There are not a lot of meaningful conclusions that you can reach about a player after the end of his first season, but that certainly doesn’t stop people from talking about it. You can find just about any variety of analysis that you would care to read if you just look for it, complete with bold letter grades.
I’m not going to do that. But I am going to talk about the Pittsburgh Steelers’s 2015 NFL Draft class, both collectively, in this article, as was as individually, in succeeding articles.
While the tides have slowly turned in Pittsburgh regarding rookie players being held back in terms of playing time in recent years, the 2015 class outside of their first-round pick did not get a lot of burn during the year, but that shouldn’t be terribly surprising in hindsight.
The Steelers entered the draft process this year with eight draft picks, including the seven natural draft picks in each round, in addition to a compensatory draft pick in the sixth round, in addition to some notable undrafted free agent acquisitions.
Player: Doran Grant
Draft Status: 4th round (121st overall)
While many Steelers fans may not have been thrilled about the team’s choice of cornerback in the second round, they were very happy to see them double dip back into the position in the fourth round, and were rather pleased that that second player was Doran Grant, who intercepted five passes for the national champion Ohio State team in his final collegiate season.
Though not of ideal height, Grant is a strong, physical cornerback who prides himself on his ability to tackle, and he has more than enough speed to get the job done. He also comes with the potential of being a versatile defensive back outside, in the slot, or even possibly at safety, which is an option that the team is weighing heading into next season.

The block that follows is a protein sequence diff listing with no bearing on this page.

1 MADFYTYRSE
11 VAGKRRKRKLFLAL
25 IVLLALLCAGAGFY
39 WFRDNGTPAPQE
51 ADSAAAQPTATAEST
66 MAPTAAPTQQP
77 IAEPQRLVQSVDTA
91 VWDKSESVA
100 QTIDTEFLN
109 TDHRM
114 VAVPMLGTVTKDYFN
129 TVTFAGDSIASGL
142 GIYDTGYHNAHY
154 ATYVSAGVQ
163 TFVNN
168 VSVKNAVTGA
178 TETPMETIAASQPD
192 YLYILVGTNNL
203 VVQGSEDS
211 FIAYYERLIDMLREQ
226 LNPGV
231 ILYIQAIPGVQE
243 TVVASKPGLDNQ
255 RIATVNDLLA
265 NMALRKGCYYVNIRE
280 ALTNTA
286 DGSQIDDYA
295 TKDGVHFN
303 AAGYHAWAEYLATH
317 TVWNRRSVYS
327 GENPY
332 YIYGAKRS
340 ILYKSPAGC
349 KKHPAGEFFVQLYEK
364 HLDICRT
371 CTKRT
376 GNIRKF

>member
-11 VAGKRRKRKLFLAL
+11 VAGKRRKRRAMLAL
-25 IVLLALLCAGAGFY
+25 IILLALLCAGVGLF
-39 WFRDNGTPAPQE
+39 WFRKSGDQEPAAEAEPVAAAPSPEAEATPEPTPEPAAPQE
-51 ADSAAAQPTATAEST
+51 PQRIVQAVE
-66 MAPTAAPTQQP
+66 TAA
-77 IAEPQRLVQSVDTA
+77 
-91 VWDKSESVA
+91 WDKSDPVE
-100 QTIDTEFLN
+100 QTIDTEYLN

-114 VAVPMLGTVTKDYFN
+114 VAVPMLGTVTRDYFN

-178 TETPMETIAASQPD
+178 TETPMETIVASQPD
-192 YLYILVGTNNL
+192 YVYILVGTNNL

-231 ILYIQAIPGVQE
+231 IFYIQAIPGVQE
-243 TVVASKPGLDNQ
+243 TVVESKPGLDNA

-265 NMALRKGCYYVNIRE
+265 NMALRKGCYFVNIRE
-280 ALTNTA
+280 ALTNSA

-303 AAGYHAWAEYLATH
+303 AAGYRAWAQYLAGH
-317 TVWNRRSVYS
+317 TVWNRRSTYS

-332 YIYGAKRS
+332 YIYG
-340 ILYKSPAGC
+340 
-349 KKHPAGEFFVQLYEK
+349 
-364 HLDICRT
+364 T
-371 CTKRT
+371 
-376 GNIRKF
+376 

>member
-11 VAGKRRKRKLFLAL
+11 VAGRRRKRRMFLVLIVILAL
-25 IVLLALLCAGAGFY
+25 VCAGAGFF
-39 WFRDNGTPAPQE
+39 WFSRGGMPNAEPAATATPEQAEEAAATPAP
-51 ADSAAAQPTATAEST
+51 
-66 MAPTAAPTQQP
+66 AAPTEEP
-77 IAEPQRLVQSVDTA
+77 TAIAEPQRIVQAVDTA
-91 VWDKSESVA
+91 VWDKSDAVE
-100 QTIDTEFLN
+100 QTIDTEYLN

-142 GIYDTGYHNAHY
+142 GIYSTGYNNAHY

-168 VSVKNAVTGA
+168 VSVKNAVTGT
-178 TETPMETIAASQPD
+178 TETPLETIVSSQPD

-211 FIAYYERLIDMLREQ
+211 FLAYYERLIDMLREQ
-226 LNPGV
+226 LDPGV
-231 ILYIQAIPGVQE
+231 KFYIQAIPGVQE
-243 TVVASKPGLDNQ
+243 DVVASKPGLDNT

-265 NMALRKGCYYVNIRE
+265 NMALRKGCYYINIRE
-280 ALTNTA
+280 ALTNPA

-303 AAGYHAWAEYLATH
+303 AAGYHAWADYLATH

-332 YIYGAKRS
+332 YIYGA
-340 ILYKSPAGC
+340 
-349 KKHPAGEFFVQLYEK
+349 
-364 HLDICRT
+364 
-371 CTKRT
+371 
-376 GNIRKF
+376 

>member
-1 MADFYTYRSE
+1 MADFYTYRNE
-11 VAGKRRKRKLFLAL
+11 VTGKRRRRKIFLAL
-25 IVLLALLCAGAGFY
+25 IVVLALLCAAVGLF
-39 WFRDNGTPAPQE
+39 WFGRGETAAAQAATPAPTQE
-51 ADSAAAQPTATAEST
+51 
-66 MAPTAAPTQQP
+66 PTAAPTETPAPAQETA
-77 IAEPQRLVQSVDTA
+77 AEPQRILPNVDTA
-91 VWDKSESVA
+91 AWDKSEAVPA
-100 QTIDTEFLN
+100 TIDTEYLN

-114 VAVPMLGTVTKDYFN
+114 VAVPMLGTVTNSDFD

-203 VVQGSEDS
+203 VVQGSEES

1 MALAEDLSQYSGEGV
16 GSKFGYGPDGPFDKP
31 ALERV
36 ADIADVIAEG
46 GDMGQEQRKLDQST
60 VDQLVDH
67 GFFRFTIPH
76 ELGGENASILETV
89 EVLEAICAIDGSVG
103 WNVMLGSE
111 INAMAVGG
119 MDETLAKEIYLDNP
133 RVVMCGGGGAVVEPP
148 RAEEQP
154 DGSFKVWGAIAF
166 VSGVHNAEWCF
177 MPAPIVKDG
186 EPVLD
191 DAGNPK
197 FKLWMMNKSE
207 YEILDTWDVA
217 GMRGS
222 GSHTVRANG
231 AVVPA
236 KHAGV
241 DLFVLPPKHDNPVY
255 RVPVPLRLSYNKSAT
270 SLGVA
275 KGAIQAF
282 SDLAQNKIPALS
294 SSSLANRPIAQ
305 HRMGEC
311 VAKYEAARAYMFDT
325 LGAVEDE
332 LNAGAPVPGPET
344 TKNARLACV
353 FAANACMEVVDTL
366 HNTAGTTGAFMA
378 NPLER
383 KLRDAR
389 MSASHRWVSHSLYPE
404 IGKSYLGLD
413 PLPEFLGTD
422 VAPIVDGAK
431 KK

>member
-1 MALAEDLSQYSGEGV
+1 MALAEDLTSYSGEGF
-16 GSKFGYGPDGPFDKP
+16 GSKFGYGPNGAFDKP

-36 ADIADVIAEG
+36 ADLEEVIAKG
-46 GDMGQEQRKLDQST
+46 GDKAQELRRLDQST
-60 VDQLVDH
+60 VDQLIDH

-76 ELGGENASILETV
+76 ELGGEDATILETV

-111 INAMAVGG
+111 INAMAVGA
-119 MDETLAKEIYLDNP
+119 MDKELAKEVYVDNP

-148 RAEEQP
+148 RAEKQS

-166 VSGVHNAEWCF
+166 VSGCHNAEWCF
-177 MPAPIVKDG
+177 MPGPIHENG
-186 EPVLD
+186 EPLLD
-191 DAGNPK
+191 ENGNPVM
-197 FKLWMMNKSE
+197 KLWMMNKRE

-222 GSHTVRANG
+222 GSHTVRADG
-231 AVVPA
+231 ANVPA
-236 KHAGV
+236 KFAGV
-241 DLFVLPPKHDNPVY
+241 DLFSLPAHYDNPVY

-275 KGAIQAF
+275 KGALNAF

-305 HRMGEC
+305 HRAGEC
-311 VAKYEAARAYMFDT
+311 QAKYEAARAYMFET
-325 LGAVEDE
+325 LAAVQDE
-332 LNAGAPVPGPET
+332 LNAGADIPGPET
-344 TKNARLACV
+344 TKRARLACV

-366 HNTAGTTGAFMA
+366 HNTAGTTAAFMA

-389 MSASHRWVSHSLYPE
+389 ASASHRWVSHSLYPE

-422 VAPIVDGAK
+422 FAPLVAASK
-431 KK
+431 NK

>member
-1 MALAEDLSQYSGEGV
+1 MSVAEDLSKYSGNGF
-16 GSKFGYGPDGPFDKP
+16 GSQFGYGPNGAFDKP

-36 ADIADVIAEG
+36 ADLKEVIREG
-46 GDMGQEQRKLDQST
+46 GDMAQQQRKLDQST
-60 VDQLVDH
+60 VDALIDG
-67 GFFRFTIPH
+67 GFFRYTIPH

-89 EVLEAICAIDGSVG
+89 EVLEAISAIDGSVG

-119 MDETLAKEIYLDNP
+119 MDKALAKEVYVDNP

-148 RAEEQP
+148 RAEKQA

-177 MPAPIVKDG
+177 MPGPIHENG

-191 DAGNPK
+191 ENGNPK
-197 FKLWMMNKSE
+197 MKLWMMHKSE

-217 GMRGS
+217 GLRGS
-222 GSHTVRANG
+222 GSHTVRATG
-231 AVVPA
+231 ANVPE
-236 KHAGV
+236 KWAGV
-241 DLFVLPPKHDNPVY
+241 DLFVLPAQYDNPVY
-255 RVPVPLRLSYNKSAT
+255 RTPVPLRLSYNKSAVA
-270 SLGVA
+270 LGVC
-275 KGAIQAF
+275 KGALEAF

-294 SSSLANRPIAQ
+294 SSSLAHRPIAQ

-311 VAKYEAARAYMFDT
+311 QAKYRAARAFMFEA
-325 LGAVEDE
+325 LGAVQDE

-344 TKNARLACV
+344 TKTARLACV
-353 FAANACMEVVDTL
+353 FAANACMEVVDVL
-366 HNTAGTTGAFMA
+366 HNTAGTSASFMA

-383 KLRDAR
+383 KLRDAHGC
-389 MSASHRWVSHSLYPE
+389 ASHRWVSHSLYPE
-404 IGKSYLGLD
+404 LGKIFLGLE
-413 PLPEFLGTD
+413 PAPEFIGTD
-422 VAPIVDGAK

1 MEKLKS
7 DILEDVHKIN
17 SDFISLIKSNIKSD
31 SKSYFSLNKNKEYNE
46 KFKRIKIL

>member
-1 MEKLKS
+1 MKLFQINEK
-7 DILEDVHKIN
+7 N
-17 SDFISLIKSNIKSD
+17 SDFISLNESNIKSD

Grant saw a fair amount of playing time during the preseason, registering eight tackles and a pass defensed, officially. He put out some good tape, but he also made some schematic errors, one leading to a touchdown from what I can recall, that got himself an on-field lesson from a veteran teammate.
The rookie made the initial 53-man roster, as the sixth cornerback it would turn out, as the Steelers also signed Ross Cockrell to the roster, but Grant was released a day later to make room for an extra running back and defensive lineman, rather than an 11th defensive back.
He cleared waivers and was placed on the practice squad, where he remained for about half of the regular season. He was called up after eight games, but he still spent most of the season on the inactive list, getting a helmet in only three games. He did not participate on special teams much, even, though he managed to see one defensive snap.
Many were disappointed with the development of Grant’s rookie season, but outside of the fact that he was a fourth-round pick that spent half the year on the practice squad, there really wasn’t too much out of the ordinary for him.
He was the least experienced cornerback on the roster, the only rookie, and he showed on tape that he was making a mistake here and there in the scheme, so the Steelers hedged their bets and figured they could stash him away until he was ready. That should not be read into his future ability to be a contributor to the defense.